Legal

One Push-up too Many – the Risks of Training the Out-of-Shape

April 07, 2011

Katharine M. Nohr, Esq.
Nohr Sports Risk Management, LLC

Considering the growing trend of obesity, even amongst young people, sports and recreation programs will continue to be faced with training and offering services to the out-of-shape individual. To what extent is a duty owed to protect someone who has not worked out for a long time against the risks inherent in starting up a physical fitness program? Very recently, a California appellate court addressed this issue in Rostai v. Neste Enterprises, 138 Cal.App.4th 326 (2006)

What is the duty owed to protect someone who has not worked out for a long time?

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Recent Court Cases

April 07, 2011

Katharine M. Nohr, Esq.
Nohr Sports Risk Management LLC

Below are summaries from court cases across the nation that are hot off the press, decided in August and September of 2007. As always, when reading summaries of court decisions, it is important to note that this is no substitute for reading the entire decision which includes details of the relevant facts, case law and state and federal statutes that are applicable as well as analysis of the court’s decision. Simply because a court decides something in one case does not mean that it will apply to your situation and so it is important to talk to an attorney licensed in your state if you have any questions.

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The Ball Is In Your Court: Depositions 101

April 07, 2011

Depositions 101:
What to do if your Deposition is Taken

Katharine M. Nohr, Esq.
Miyagi Nohr & Myhre, Honolulu

Do you sometimes wonder why you are documenting your facility inspections and creating all of those incident reports? Someday, when your organization is embroiled in litigation and you are faced with having your deposition taken, you may appreciate the written record that you so carefully made. When your deposition is taken, you may have the benefit of having an attorney that represents your organization meet with you in advance and possibly represent you during your deposition. However, that might not be the case. Witnesses to incidences do not necessarily have counsel and oftentimes have their depositions taken with barely an understanding of what it is all about. The following information will hopefully orient you to the deposition process so that if you find yourself experiencing the pleasure of being grilled by a shark wearing a lawyer’s suit, you will know what to expect.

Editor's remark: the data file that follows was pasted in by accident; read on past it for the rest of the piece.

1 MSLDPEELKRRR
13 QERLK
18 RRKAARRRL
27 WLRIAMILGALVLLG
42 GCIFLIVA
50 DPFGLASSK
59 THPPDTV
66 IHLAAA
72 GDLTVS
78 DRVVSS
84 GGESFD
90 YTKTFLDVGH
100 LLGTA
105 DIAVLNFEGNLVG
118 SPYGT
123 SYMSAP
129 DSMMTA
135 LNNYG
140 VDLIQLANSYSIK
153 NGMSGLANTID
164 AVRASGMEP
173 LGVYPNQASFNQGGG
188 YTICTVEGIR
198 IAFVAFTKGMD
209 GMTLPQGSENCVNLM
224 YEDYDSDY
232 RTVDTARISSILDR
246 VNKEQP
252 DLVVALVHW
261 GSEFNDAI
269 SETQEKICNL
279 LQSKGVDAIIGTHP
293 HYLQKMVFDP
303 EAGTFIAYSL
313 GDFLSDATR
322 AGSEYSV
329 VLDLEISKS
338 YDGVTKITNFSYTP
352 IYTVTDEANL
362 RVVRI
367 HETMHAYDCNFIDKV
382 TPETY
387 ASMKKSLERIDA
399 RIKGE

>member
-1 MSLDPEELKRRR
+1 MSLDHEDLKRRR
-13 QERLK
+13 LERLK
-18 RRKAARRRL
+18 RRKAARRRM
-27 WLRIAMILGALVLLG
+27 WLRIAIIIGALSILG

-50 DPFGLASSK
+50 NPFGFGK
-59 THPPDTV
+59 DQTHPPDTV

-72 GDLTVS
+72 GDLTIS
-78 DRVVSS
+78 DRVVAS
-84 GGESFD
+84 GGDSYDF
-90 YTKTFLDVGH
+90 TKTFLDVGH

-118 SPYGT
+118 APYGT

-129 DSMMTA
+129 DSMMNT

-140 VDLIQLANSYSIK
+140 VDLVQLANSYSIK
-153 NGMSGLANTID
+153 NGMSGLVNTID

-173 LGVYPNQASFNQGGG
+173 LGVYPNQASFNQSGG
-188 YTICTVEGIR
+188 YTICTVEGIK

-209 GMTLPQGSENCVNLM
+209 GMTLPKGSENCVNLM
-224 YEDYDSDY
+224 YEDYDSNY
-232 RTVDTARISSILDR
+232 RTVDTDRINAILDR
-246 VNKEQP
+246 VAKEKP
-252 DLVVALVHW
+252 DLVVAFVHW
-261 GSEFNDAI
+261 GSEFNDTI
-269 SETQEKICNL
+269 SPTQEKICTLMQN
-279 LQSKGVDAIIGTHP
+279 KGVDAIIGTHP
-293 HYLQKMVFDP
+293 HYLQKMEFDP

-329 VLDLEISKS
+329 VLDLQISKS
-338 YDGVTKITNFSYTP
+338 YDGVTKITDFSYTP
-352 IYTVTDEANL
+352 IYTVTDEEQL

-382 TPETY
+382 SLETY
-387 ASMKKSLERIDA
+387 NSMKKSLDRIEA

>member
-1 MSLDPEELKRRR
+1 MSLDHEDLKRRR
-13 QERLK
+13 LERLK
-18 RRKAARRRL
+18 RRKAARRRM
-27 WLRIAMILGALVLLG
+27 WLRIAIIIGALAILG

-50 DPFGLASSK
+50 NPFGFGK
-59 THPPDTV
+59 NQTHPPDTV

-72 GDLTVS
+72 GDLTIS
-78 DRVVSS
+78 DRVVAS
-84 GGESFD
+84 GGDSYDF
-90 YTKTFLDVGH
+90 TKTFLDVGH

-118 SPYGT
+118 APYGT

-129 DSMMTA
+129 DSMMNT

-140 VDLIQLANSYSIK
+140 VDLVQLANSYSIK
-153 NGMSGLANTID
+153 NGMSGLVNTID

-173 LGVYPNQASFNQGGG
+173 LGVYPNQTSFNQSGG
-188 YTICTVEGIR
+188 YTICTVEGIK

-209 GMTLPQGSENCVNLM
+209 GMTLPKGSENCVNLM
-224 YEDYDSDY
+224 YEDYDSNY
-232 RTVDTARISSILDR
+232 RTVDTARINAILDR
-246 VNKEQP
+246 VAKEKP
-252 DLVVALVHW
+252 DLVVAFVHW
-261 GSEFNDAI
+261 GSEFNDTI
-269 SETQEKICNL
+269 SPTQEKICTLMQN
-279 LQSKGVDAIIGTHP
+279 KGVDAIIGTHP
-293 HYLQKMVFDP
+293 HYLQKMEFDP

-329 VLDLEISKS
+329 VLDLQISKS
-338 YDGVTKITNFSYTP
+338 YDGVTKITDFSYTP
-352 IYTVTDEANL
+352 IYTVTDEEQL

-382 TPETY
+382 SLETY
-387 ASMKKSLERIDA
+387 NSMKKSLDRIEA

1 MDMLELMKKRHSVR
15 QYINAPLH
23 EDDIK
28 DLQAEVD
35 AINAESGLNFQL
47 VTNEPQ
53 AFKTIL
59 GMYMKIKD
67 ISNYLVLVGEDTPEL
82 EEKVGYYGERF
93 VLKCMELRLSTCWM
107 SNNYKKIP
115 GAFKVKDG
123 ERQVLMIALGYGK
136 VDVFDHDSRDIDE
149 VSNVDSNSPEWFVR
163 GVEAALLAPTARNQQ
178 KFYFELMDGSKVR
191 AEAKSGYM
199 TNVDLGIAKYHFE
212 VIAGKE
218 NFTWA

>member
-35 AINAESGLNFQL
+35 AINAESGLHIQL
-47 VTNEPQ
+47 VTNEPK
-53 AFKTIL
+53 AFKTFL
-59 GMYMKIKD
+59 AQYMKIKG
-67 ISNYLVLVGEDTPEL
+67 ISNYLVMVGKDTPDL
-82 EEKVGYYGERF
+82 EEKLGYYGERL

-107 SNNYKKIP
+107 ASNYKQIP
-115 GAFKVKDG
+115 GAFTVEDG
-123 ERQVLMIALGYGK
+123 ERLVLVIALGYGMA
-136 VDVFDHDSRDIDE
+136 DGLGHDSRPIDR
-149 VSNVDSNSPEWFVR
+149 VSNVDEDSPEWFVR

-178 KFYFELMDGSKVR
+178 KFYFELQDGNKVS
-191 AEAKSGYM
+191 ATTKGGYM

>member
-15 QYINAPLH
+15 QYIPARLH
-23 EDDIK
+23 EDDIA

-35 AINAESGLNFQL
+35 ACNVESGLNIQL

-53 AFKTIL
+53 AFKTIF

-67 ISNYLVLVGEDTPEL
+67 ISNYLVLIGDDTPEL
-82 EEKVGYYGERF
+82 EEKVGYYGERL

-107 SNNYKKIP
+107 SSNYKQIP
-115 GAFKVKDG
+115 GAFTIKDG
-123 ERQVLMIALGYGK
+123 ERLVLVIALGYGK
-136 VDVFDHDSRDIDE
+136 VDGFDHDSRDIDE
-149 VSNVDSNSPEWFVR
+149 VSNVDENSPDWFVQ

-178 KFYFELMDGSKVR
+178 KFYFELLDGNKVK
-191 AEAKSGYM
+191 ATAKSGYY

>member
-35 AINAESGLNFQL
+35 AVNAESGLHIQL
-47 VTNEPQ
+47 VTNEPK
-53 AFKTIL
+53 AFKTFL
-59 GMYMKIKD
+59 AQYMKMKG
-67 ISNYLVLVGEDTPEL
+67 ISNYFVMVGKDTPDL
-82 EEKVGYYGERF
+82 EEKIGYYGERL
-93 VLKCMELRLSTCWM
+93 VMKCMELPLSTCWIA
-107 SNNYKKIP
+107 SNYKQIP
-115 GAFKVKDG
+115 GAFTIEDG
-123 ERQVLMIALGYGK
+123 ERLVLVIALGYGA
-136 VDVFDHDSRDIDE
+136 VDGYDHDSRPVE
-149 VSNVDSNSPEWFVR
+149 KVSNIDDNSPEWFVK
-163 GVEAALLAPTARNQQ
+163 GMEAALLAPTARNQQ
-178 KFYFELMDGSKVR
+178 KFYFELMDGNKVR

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The Ball is in Your Court: Goalpost Safety

April 07, 2011

Goalpost Safety

Katharine M. Nohr, JD
Nohr Sports Risk Management, LLC

If your organization uses goalposts in football, soccer, or any other sport, you should make yourself familiar with an Indiana case that is hot, well maybe, warm off the press, Bourne v. Gillman, 452 F.3d 632 (7th Cir., June 20, 2006). If you’ve read this opinion, you are probably wondering what a products liability case in which an injured fan sued the manufacturer of the goalpost has to do with you. A look at the history of the case as described by the court will reveal some startling facts that might be relevant to your organization.

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Occupiers’ Liability Part I: Invitee

April 07, 2011

Shelley Timms, B.A., LL.B., LL.M.
Timshel Services Inc.
Alcohol Risk Management
Timshel@timshelservices.com

Editors Note: In the US, this is referred to as ‘Premises Liability’.  While there may be differences from state to state, the principles are essentially the same.

Over the next three issues of the Newsletter, Occupiers’ Liability will be explored, with each part focusing on the three categories of ‘visitor’ to a property — invitee; licencee and trespasser.

Occupiers’ liability was initially developed in the common law. Over time (several hundred years), judges began to develop the duties and obligations owed by the occupier of property to those who could be expected to enter and use the property. The occupier is the person or entity in control of the property, and therefore, includes a renter and lessee as well as owner. Occupation could be for as little as one day or evening, such as renting a hall for an event or a field for a game. Property or ‘premises’ can be mean land, structures, water, ships/vessels, trailers or other portable structures and vehicles not in operation.

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15-PASSENGER VAN USE IN CAMPUS RECREATION

April 07, 2011

Jeff Elbracht
University Recreation Associate Director
Washington State University

The risks involved in using 15-passenger vans has become prevalent in the news over the past few years. From frequent newspaper articles to a full feature in 2002 on ‘60 Minutes’, the hazards of 15-passenger van travel have become well documented. In October 2005, 15-passenger van use once again came to the forefront: nine of eleven students were killed when a van driven by a Utah State University professor blew a tire while traveling at an estimated 95-100 miles per hour on the highway (Salt Lake Tribune, October 2005). What was once viewed as an essential and affordable means of transportation for universities, schools, churches, and YMCA’s is now viewed as a high-risk activity that can often result in rollovers, accidents, and even death.

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